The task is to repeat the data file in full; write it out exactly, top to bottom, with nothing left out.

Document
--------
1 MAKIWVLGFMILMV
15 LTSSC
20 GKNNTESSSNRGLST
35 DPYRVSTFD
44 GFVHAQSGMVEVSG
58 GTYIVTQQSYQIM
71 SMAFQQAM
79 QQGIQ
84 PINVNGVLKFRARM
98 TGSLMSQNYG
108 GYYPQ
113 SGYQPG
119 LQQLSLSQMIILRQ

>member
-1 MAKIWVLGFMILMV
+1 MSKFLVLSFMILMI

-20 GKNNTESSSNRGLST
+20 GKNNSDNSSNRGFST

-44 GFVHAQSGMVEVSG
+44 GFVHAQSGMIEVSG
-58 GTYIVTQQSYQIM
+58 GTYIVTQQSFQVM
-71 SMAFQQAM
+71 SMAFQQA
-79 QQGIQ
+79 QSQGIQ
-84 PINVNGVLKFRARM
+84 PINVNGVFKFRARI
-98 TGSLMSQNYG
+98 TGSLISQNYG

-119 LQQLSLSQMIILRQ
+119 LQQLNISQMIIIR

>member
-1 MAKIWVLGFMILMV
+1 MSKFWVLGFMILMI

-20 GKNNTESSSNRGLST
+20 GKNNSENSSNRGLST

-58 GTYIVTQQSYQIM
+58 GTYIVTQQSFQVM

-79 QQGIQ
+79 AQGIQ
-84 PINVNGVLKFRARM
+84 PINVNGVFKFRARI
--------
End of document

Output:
1 MAKIWVLGFMILMV
15 LTSSC
20 GKNNTESSSNRGLST
35 DPYRVSTFD
44 GFVHAQSGMVEVSG
58 GTYIVTQQSYQIM
71 SMAFQQAM
79 QQGIQ
84 PINVNGVLKFRARM
98 TGSLMSQNYG
108 GYYPQ
113 SGYQPG
119 LQQLSLSQMIILRQ

>member
-1 MAKIWVLGFMILMV
+1 MSKFLVLSFMILMI

-20 GKNNTESSSNRGLST
+20 GKNNSDNSSNRGFST

-44 GFVHAQSGMVEVSG
+44 GFVHAQSGMIEVSG
-58 GTYIVTQQSYQIM
+58 GTYIVTQQSFQVM
-71 SMAFQQAM
+71 SMAFQQA
-79 QQGIQ
+79 QSQGIQ
-84 PINVNGVLKFRARM
+84 PINVNGVFKFRARI
-98 TGSLMSQNYG
+98 TGSLISQNYG

-119 LQQLSLSQMIILRQ
+119 LQQLNISQMIIIR

>member
-1 MAKIWVLGFMILMV
+1 MSKFWVLGFMILMI

-20 GKNNTESSSNRGLST
+20 GKNNSENSSNRGLST

-58 GTYIVTQQSYQIM
+58 GTYIVTQQSFQVM

-79 QQGIQ
+79 AQGIQ
-84 PINVNGVLKFRARM
+84 PINVNGVFKFRARI